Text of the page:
We are unpersuaded by petitioner's contention that the Board failed to consider all relevant statutory factors in denying his request for parole release and placed undue emphasis on the instant offense. Although the Board is required to consider all factors set forth in Executive Law § 259-i(2)(c) in reviewing a request for parole release, it is not required to give equal weight to or specifically discuss all factors it considered in making its determination (see Matter of Little v. Travis, 15 A.D.3d 698, 788 N.Y.S.2d 628 [2005]; Matter of Larmon v. Travis, 14 A.D.3d 960, 787 N.Y.S.2d 918 [2005]). Here, a review of the Board's determination and the parole release interview establishes that the Board considered petitioner's positive achievements while incarcerated, his participation in various institutional programs and his plans upon release. The Board, nevertheless, determinated that these positive achievements were outweighed by the instant offense, petitioner's criminal history, insincere efforts to address his substance abuse and the fact that the instant offense was committed less than two months after petitioner was released on parole from a sentence of 10 to 20 years. Inasmuch as the record establishes that the determination resulted from an exercise of the Board's discretion upon consideration of all relevant statutory factors and there is no " 'showing of irrationality bordering on impropriety' " (Matter of Silmon v. Travis, 95 N.Y.2d 470, 476, 718 N.Y.S.2d 704, 741 N.E.2d 501 [2000], quoting Matter of Russo v. New York State Bd. of Parole, 50 N.Y.2d 69, 77, 427 N.Y.S.2d 982, 405 N.E.2d 225 [1980]), the determination is not subject to further judicial review (see Executive Law § 259-i[5]; Matter of Moore v. Travis, 8 A.D.3d 717, 718, 777 N.Y.S.2d 778 [2004]). Petitioner's remaining contentions, including that the Board should have considered the recommendation of the sentencing court, have been reviewed and found to be without merit.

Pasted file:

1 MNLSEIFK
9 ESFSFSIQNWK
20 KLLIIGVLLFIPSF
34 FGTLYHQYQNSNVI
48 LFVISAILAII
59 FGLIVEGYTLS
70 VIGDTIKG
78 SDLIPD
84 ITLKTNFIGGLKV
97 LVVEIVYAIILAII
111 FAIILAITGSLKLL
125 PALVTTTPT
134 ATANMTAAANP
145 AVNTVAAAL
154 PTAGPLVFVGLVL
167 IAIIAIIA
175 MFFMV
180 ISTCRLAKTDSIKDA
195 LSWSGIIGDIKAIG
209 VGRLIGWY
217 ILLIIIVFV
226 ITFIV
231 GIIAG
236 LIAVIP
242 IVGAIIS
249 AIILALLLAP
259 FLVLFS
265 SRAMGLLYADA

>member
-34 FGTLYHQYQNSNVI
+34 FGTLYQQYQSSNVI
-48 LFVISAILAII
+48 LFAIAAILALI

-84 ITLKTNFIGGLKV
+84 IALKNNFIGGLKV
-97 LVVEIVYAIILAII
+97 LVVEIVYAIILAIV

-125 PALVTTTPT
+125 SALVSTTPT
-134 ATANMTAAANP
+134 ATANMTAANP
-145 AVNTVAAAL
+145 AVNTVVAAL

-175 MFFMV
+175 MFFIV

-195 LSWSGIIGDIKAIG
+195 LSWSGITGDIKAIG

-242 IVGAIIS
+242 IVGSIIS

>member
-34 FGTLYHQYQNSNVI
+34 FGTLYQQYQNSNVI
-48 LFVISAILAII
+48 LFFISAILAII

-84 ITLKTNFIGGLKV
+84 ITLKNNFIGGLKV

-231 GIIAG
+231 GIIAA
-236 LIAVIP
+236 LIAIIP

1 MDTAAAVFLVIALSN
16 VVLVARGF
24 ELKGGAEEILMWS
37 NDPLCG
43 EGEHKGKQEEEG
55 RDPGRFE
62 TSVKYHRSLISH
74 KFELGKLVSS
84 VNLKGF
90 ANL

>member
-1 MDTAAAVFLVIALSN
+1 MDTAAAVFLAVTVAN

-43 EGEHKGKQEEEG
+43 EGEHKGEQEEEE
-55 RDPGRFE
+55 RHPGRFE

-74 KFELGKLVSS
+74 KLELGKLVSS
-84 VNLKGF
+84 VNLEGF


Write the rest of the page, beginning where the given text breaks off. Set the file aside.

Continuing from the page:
The initial hurdle that Petitioner must overcome is that relief in this Court must be based upon federal, not state, law grounds. Petitioner's second, third, and fourth grounds clearly involve solely the proper interpretation and application of New York law; the review of which is, as noted above, beyond the purview of this Court in a federal habeas proceeding.

In his first ground, Petitioner asserts that in failing to consider the recommendations of the sentencing judge the Board's decision was arbitrary and capricious, violating due process. The Court agrees that "irrational, arbitrary or capricious" decisions that deprive a person of liberty may violate due process. See Lewis v. Jeffers, 497 U.S. 764, 780 (1990). However, as Petitioner acknowledges, there is no constitutional or inherent right of a convicted person to be conditionally released on parole before expiration of a sentence. Greenholtz v. Inmates of Neb. Penal and Corr. Complex, 442 U.S. 1, 7 (1979). The fatal flaw in Petitioner's argument is that, under controlling Second Circuit precedent, New York's parole scheme does ...